As it turned out, the windy weather had done me another favor: the ferry port had shifted to Okata, the closest port to both the zoo and the camellia garden. I left my suitcase at the Okata tourist office and hiked up the hill away from the port in search of Shima-Jima, a bakery I’d discovered on Google Maps the night before. I ended up on a residential street, and was about to turn back, thinking I was lost, when an elderly woman emerged from a nearby house with a bag of pastries in her hand. She smiled and gestured to a small sign on the house that read “Shima-Jima” in Japanese.
Inside, the entry had been converted into a tiny pastry shop, with baskets of golden pan sale (a tender salty bread), fragrant cinnamon rolls, and rows of hot dogs wrapped in flaky crusts. I made my selections and returned to the port, where I found an empty bench and enjoyed an open-air breakfast with a spectacular view of Mt. Fuji rising on the far side of the white-capped waves.
After breakfast, I headed off to the Oshima Zoo. The zoo’s location on a coastal hillside dotted with blooming sakura and camellia trees made it beautiful as well as fun to visit.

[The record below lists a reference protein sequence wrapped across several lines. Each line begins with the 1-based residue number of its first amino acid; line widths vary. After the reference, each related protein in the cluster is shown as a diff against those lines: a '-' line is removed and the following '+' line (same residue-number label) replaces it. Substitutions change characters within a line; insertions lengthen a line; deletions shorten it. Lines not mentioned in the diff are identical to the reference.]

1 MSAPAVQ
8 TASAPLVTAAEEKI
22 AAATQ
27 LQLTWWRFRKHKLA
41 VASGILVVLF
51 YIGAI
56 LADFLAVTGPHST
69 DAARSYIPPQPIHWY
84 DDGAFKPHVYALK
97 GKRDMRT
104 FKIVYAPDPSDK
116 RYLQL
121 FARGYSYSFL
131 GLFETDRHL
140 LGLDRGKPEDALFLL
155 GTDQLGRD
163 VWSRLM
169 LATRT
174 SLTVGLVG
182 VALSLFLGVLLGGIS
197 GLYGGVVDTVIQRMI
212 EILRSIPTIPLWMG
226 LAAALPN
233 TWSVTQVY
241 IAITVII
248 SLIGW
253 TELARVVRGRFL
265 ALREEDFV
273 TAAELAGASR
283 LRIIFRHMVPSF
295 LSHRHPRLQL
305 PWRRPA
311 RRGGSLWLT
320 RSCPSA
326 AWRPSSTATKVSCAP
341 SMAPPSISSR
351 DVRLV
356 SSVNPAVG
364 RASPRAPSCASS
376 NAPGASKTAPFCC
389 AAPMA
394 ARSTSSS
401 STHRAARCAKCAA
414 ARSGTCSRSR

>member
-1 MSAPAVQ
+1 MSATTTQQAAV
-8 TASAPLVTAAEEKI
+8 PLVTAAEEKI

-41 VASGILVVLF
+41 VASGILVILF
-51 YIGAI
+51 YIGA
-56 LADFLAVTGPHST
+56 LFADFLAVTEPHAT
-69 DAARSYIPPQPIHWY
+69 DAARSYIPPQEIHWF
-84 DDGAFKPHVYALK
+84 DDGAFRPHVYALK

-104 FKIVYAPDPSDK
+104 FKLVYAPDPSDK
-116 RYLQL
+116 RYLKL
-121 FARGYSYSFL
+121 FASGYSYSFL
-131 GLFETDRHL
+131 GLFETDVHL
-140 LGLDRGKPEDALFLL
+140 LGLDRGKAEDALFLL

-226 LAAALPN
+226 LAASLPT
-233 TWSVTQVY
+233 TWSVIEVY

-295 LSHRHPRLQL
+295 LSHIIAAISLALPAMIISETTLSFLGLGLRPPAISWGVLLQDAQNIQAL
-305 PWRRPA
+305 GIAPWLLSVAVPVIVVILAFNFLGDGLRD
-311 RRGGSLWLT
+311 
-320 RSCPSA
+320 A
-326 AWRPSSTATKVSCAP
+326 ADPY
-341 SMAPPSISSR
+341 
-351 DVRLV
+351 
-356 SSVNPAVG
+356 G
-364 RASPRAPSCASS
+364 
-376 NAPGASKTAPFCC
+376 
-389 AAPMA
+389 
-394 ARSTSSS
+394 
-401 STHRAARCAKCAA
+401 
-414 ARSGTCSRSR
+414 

I arrived at the enormous walk-in aviary just before feeding time. The flamingos followed the keeper around as he cleaned the pond, but the crafty peacocks sneaked around behind him to steal an early breakfast from the buckets of food he left beside the gate.
Farther along the path, another keeper visited with the Bactrian camel, who seemed to enjoy his company, and three adorable red pandas munched a meal of bamboo leaves.
Later, I visited the massive camellia garden, which features more than three hundred different species of camellia trees. Camellias normally bloom between late December and early March, but a surprising number were still blooming when I visited. Better still, the park was filled with the spectacular pink and white blossoms of cherry trees. I was the only visitor that morning, so I got to enjoy a private hanami (flower viewing).
When I boarded my jetfoil ferry back to Tokyo, I was sorry my time had already come to an end, but I promised myself I would return to visit lovely Oshima again.
Text and photos by Susan Spann
Susan Spann is the author of the Hiro Hattori mystery novels. She lives in Tokyo, but frequently travels across Japan, climbing mountains and seeking adventures off the beaten path. You can find her online at www.susanspann.com.